Mr. Whitney by Felix Velez
As the image of Edward A. Whitney on this bench handing out
books might suggest, Whitney was refreshingly indiscriminate
in giving out this support, declaring it was to be “as freely
offered to the hand worker as the brain worker.”
Books were part of Edward A. Whitney¹s life. He read widely
to acquire knowledge. He regularly solicited booksellers from
around the country, even the world, for particular works. His
elder brother and only surviving sibling ran a bookstore.
Librarians and libraries fill his family heritage. In fact, there are
no fewer than five Whitney libraries throughout the US and
Canada. The first drafts of his will show he wanted to fund a
community library, but Andrew Carnegie upstaged him by
building one of his libraries in Sheridan in 1905.
On a larger level, Whitney focused on education to the
exclusion of all other interests. In his will, he declared
“it seemed well to my mind to devote the net income of the
property that I leave towards aiding in the needy and
deserving young men and young women in attaining, through
education, such positions in life as may appeal to them as best suited to their individual needs and capacities.”
Felix Velez is an internationally known sculptor.
Cool Waters by D. Michael Thomas
Edward A. Whitney moved to the northern Rocky Mountains around 1880. A man of considerable business acumen, he
sensed opportunity in livestock and took part in the great cattle boom of the early 1880s. He began in Miles City, but within
a few years migrated south to Sheridan. By 1885, he had
established a bank and continued to invest in local ranches
Whitney survived the 1886-87 cattle bust and continued to
slowly acquire more land in Sheridan and Johnson County.
This persistence differentiated Whitney from many peers.
Other educated easterners, which Whitney was, pulled up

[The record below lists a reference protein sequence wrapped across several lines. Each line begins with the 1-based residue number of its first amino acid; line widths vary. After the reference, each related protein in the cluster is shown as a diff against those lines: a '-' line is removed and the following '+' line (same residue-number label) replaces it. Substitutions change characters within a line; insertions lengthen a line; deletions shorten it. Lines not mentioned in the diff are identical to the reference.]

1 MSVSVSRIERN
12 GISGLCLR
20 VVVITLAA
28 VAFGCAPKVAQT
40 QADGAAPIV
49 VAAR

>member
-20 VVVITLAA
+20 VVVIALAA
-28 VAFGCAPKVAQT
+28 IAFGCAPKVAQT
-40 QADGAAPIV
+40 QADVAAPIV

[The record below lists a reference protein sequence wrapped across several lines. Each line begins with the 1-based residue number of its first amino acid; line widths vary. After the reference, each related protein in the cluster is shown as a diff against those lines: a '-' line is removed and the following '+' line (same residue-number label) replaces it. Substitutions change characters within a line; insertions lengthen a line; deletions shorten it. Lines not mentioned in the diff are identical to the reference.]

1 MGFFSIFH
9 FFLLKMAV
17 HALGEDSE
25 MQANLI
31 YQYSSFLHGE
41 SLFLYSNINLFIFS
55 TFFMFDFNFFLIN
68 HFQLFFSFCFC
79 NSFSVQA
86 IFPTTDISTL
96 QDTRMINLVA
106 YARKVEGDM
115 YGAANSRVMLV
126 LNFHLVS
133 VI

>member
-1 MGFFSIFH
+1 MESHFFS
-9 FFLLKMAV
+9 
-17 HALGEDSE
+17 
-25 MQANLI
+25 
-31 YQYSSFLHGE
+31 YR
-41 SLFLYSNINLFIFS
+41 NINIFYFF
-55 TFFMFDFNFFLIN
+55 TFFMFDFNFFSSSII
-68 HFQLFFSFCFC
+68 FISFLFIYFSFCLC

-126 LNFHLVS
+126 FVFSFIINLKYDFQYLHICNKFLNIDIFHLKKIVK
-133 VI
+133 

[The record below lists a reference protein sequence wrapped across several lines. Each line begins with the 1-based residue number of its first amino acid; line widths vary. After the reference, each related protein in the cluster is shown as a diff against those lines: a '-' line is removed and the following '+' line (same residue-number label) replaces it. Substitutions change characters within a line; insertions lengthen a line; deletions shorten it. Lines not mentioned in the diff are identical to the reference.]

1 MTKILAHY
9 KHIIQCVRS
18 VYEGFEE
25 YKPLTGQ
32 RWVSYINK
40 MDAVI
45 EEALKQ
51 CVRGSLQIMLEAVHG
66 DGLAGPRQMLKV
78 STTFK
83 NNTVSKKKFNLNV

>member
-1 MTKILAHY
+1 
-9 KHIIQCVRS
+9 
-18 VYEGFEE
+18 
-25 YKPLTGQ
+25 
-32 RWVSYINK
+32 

stakes when they saw their cattle fortunes fail. Whitney stayed
and rebuilt. For the rest of his life, cattle and land held his
attention. Records show he had interests in at least a dozen
local ranches. He often partnered with Sheridan¹s other
prominent ranching families like the Kendricks, Wallops, and
Whitney also intuitively sensed the importance of water.
Records show a keen interest in water rights and irrigation
ditches. Water played a key role when Whitney set up his
educational trust. In early drafts of his will, he directed that
trustees not come from certain township or sections, but
rather from specific watersheds in Sheridan County. His
descriptions show an intimate knowledge of creeks and
Lastly, Whitney, a serious and focused man, seemed to appreciate in others what he himself struggled to do: pause and
enjoy the day. He understood that relaxation was just as important as work, although he would rather work.
D. Michael Thomas, a Wyoming native, has been sculpting for over 30 years.
Team Ropin’ by Mike Flanagan
Balancing Boys by Dan Hill
A new sculpture has been displayed to enhance the beauty of the park and honor Mr. Whitney’s memory. In collaboration
with the Sheridan Public Arts Committee, Whitney Benefits has displayed the sculpture “Balancing Boys” by Utah artist Dan
Hill. This three-piece sculpture can be viewed on the west side of the park abutting the sidewalk on North Jefferson Street.
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An Educational Foundation by the late Mr. Edward A. Whitney
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